You know there are three types of relationships we work on; inward, outward and upward. During Advent and Christmas the upward and inward are easiest, but the outward suffers. Really during anytime of the year the outward can suffer, but when we are busiest we are most hurried and according to preacher, author and pastor Charles Stanley "hurried is the number one enemy of relationships." We get so hurried during the Christmas season our outward relationships, the ones that matter the most during this season, suffer the most. And it's ironic too. Advent is a season of waiting, a moment of eager yet paientent longing and we call it the "busiest time of the year."

Let me ask you, do you know the color of your doctors eyes? How about the name of the girl who checks you out at Toms, or the Shell station? Do you know the name of the baby that your waitress delivered? If not, maybe you need to slow down. Former Speaker of the house Sam Rayburn said "the tree most important words in the english language are not I love you, but wait a minute." This Advent season, don't be in such a hurry, take time and wait a minute to minister to others and to hear from God.

Tuesday, December 4, 2012

Luke 3:1-20, "Provenance of Faith." From the series, "The Waiting Season." Advent 2, 2012, year C

Theres a town on I-90 that cuts through the heart of the Dakota's. It's name is Wall, SD and it is home to the almost famous Wall Drug Store. Wall drug was a store that was begun in the 1930's by the Huestead family, who moved to Wall, SD because they wanted both a small town to live and raise their family in and a small town with a Catholic Church in which they could grow in and express their faith. When they first opened the store it struggled, but then when Mt Rushmore opened, Ted Huestead, that is the family patriarch, had an idea that would draw weary tourist to their small town. You see Wall, SD is "on the way" to Mt Rushmore and it can get pretty hot in the summer months in the Dakota's, so Ted purposed to offer free Ice Water and bathrooms to all who came through Wall on their way to the new National Monument. People came for the Ice water and toilets, but ended up buying ice cream, doughnuts, coffee and post cards as well. Ted, or Mr. Heaustead, realized that they might be in the middle of nowhere, but they were also on the way to somewhere and because of this his family, life and business thrived and still thrive to this day. This is where we find ourselves this second week of Advent. We are kind of in the middle of nowhere, having just begun our Advent journey, but most importantly we are still on our journey to somewhere very special...Bethlehem and the birth of a savior.

In this weeks passage Luke gives us a sort of "who's who" in Roman and Judean political and religious life. He mentions Emperor Tiberius, Governor Pontus Pilot, Herod The Tetrarch and the Chief High Priest Annas, who's son-in-Law Caiaphas would be the one to condemn Jesus of Nazareth in his last days. There's several reasons for this "rundown". One reason is to give an account of those who, in all their political power and authority, stood to disrupt God's plan of salvation for the world and to point out that what God has decided to do, no man can stop. The other reason is our focus for this week. Why does Luke name all these historical figures, why does it matter, really, who ruled where and when? It's called provenance and it's a form of authentication. You see all the rulers, the soldiers, even the account of John the Baptists prove that the story of Jesus' life really happened.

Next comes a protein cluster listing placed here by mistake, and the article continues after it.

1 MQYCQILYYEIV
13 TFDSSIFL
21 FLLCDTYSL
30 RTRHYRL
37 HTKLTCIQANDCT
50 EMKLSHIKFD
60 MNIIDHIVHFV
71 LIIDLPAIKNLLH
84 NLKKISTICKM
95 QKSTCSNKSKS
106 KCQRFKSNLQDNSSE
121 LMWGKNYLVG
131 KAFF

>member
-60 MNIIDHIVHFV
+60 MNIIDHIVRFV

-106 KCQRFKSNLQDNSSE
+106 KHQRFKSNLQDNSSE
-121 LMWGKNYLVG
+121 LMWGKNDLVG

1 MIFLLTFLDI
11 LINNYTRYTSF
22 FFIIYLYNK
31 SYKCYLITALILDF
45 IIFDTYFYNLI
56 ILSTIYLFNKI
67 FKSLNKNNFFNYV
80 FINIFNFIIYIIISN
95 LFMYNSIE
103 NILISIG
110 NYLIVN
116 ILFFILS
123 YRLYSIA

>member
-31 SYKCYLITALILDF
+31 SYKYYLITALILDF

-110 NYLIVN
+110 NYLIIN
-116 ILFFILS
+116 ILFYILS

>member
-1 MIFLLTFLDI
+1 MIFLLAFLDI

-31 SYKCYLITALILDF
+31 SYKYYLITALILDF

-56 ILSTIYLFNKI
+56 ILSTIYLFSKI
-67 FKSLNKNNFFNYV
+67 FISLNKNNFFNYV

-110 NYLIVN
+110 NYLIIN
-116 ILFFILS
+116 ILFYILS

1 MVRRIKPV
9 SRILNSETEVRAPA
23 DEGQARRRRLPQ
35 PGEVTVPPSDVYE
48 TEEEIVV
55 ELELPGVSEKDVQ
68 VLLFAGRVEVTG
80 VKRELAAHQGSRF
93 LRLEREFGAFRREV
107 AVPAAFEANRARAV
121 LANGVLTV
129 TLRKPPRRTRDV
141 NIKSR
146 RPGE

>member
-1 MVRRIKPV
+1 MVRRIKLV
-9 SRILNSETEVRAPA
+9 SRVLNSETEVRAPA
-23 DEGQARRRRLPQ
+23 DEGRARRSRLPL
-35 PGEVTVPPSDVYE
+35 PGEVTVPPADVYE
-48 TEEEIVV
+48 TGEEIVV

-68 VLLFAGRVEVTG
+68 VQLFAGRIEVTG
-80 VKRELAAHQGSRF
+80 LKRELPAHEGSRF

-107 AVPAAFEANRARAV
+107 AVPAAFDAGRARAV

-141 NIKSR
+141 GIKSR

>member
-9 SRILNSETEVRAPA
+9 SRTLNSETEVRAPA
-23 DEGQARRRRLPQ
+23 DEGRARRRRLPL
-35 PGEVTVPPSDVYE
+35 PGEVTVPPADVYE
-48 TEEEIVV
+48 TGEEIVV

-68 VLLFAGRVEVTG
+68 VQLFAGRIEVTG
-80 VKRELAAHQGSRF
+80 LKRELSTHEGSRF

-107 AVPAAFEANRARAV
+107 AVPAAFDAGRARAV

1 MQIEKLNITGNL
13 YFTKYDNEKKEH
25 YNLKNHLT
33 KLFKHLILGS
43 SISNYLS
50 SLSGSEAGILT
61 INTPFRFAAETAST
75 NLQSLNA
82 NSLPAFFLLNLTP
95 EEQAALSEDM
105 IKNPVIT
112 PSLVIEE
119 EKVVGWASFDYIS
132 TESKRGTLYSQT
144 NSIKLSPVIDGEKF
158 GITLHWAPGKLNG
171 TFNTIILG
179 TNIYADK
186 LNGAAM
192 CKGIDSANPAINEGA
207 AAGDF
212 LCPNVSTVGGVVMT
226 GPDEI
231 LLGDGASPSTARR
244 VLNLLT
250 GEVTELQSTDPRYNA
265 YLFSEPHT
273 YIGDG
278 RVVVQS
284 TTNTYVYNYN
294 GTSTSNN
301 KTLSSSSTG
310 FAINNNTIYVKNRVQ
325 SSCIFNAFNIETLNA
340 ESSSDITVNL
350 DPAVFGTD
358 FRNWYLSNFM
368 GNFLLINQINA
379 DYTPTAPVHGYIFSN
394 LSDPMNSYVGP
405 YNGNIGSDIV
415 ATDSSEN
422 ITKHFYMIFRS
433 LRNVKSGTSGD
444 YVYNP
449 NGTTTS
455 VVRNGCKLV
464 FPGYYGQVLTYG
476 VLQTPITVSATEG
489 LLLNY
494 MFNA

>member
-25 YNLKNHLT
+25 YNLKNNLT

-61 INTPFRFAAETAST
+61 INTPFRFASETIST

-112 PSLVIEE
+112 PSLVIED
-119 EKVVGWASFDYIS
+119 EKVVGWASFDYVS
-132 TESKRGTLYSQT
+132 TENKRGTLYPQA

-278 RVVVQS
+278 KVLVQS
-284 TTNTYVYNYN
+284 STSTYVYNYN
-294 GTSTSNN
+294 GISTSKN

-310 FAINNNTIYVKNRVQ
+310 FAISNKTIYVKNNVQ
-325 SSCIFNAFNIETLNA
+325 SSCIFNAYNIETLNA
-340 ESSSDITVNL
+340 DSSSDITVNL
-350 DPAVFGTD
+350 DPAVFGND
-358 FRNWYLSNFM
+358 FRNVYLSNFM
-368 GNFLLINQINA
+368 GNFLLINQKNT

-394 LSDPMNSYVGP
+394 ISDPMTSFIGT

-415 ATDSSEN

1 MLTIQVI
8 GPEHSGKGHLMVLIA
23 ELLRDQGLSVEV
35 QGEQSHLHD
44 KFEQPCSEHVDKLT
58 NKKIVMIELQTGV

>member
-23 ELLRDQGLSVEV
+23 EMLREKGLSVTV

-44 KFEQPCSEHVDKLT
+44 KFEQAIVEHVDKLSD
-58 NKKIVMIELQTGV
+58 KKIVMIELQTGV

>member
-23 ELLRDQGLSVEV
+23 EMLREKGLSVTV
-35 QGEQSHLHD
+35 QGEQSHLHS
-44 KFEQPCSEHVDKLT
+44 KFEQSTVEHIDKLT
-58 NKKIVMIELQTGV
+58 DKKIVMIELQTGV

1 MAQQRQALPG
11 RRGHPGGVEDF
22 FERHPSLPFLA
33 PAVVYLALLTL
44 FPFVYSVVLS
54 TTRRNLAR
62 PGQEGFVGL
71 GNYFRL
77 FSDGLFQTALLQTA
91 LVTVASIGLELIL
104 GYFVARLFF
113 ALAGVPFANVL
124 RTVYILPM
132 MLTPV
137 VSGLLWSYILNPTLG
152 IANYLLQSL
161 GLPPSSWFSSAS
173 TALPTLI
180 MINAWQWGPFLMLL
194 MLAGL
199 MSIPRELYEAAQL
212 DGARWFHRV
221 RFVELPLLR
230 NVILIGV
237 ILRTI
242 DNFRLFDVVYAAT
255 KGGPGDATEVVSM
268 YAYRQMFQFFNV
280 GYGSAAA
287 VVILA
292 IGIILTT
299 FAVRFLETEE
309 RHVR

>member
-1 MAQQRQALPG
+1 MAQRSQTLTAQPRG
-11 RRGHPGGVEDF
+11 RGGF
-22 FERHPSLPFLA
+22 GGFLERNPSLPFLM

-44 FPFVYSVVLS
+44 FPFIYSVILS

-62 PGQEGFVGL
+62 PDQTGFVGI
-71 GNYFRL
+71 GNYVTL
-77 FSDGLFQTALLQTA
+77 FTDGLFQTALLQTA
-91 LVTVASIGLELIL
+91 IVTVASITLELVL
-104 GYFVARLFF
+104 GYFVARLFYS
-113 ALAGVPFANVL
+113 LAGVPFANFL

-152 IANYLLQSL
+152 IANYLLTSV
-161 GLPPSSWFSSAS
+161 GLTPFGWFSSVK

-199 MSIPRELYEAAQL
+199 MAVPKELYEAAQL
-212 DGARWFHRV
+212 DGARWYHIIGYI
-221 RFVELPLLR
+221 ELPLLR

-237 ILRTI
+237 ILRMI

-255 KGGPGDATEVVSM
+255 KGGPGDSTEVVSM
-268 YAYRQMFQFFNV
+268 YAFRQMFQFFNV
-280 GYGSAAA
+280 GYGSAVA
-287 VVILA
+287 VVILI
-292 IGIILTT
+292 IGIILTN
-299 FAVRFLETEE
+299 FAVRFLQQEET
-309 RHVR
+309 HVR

Currently there are over 19 reality shows on TV that have to do with pickers, pawn shop owners and storage locker auctions. Why? Because behind all the junk, theres a story. Each piece of junk or collection of stuff has with it a story of who it belonged to, how it got there and what it's for and we love stories! The most popular of theses shows is PBS's Antique Road Show. Each episode viewers tune in and see how a $50 dollar chair, or doll, or set of spoons turn out to be worth $50,000!!! How does this happen? Provenance, the process in which the assessor authenticates the item as being unique turning a garage sale item into a museum piece!

Did you know at the dedication or "concentration" of every Roman Catholic church there is the reliquary present? A reliquary is a box or case of some sort filled with the bones, clothing, or something closely associated with the canonized saint that the church is being named for. Since the authenticity of many relics over the years have been disputed, the church now requires provenance for the relics. A hand written note or some other form of documentation that comes from Rome that authenticates the item or items as "true and faithful relics". It's not good enough now to simply say the item is sacred or even believe it to be sacred, it must be proven to be sacred.

This is again, Luke's purpose. To offer provenance for the life, ministry and death of Jesus Christ, to authenticate his existence and therefore prove God's plan for humanity. The authority, the geographic location and even the witness of John the Baptist, all authenticate the work of Christ in this world. So question? Where and what is your faith provenance? What authenticates faith in your life? Is it seen in how you work, what you say, how you give, and in the way you treat others? Or does your faith lack provenance? Everyone who calls themselves a Christian must be able to authenticate their faith, must have what we Methodist call "assurance", knowing, that you know, that you know that God has forgiven you and all that takes is repentence. This advent season seek God while he may be found and find ways to authenticate your faith.

Blessed Advent 2,
Pastor Josh